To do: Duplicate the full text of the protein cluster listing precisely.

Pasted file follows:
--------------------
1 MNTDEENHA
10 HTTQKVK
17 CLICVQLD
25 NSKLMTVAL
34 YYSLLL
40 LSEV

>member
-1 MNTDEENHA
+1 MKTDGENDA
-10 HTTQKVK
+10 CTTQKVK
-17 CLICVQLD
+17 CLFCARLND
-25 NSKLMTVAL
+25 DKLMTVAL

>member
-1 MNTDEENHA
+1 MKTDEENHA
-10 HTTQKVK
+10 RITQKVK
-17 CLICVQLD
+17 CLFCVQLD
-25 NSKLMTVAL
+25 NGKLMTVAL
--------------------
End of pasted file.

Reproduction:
1 MNTDEENHA
10 HTTQKVK
17 CLICVQLD
25 NSKLMTVAL
34 YYSLLL
40 LSEV

>member
-1 MNTDEENHA
+1 MKTDGENDA
-10 HTTQKVK
+10 CTTQKVK
-17 CLICVQLD
+17 CLFCARLND
-25 NSKLMTVAL
+25 DKLMTVAL

>member
-1 MNTDEENHA
+1 MKTDEENHA
-10 HTTQKVK
+10 RITQKVK
-17 CLICVQLD
+17 CLFCVQLD
-25 NSKLMTVAL
+25 NGKLMTVAL